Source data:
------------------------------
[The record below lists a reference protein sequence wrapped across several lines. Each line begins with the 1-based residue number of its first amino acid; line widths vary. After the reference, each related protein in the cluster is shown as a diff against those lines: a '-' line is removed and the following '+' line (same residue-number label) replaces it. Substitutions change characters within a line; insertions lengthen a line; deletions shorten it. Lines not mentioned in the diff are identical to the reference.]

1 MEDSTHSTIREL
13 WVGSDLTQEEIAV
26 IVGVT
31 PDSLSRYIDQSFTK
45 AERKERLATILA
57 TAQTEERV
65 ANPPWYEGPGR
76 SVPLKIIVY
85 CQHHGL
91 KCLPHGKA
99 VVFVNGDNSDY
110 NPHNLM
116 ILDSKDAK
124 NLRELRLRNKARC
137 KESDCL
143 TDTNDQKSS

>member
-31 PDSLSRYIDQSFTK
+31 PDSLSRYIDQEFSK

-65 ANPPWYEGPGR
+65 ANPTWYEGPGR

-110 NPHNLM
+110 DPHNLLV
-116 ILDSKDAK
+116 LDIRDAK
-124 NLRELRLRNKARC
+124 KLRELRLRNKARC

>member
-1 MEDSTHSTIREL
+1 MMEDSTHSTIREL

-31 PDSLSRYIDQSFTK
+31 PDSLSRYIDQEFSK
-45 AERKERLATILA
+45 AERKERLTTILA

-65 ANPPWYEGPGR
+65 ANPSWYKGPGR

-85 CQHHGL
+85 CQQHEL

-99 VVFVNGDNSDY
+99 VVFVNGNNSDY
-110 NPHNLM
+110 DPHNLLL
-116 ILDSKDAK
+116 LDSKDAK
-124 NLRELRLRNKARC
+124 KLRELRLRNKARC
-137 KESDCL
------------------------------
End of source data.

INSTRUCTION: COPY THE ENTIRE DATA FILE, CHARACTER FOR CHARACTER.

[The record below lists a reference protein sequence wrapped across several lines. Each line begins with the 1-based residue number of its first amino acid; line widths vary. After the reference, each related protein in the cluster is shown as a diff against those lines: a '-' line is removed and the following '+' line (same residue-number label) replaces it. Substitutions change characters within a line; insertions lengthen a line; deletions shorten it. Lines not mentioned in the diff are identical to the reference.]

1 MEDSTHSTIREL
13 WVGSDLTQEEIAV
26 IVGVT
31 PDSLSRYIDQSFTK
45 AERKERLATILA
57 TAQTEERV
65 ANPPWYEGPGR
76 SVPLKIIVY
85 CQHHGL
91 KCLPHGKA
99 VVFVNGDNSDY
110 NPHNLM
116 ILDSKDAK
124 NLRELRLRNKARC
137 KESDCL
143 TDTNDQKSS

>member
-31 PDSLSRYIDQSFTK
+31 PDSLSRYIDQEFSK

-65 ANPPWYEGPGR
+65 ANPTWYEGPGR

-110 NPHNLM
+110 DPHNLLV
-116 ILDSKDAK
+116 LDIRDAK
-124 NLRELRLRNKARC
+124 KLRELRLRNKARC

>member
-1 MEDSTHSTIREL
+1 MMEDSTHSTIREL

-31 PDSLSRYIDQSFTK
+31 PDSLSRYIDQEFSK
-45 AERKERLATILA
+45 AERKERLTTILA

-65 ANPPWYEGPGR
+65 ANPSWYKGPGR

-85 CQHHGL
+85 CQQHEL

-99 VVFVNGDNSDY
+99 VVFVNGNNSDY
-110 NPHNLM
+110 DPHNLLL
-116 ILDSKDAK
+116 LDSKDAK
-124 NLRELRLRNKARC
+124 KLRELRLRNKARC
-137 KESDCL